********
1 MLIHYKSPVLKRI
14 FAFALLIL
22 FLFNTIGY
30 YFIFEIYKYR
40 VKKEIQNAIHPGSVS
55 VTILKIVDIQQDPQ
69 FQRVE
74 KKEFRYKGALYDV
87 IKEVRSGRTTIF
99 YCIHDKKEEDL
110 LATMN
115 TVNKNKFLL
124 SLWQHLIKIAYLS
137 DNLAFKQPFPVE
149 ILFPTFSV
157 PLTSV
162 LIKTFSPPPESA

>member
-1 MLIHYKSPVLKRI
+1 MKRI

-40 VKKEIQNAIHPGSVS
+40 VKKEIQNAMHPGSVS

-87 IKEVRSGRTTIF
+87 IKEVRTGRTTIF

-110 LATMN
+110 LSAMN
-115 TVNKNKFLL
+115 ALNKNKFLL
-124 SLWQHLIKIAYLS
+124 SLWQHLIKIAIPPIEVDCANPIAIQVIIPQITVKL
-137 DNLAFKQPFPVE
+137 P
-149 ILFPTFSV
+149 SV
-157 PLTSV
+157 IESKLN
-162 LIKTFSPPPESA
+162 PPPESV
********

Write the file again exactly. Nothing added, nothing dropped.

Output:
1 MLIHYKSPVLKRI
14 FAFALLIL
22 FLFNTIGY
30 YFIFEIYKYR
40 VKKEIQNAIHPGSVS
55 VTILKIVDIQQDPQ
69 FQRVE
74 KKEFRYKGALYDV
87 IKEVRSGRTTIF
99 YCIHDKKEEDL
110 LATMN
115 TVNKNKFLL
124 SLWQHLIKIAYLS
137 DNLAFKQPFPVE
149 ILFPTFSV
157 PLTSV
162 LIKTFSPPPESA

>member
-1 MLIHYKSPVLKRI
+1 MKRI

-40 VKKEIQNAIHPGSVS
+40 VKKEIQNAMHPGSVS

-87 IKEVRSGRTTIF
+87 IKEVRTGRTTIF

-110 LATMN
+110 LSAMN
-115 TVNKNKFLL
+115 ALNKNKFLL
-124 SLWQHLIKIAYLS
+124 SLWQHLIKIAIPPIEVDCANPIAIQVIIPQITVKL
-137 DNLAFKQPFPVE
+137 P
-149 ILFPTFSV
+149 SV
-157 PLTSV
+157 IESKLN
-162 LIKTFSPPPESA
+162 PPPESV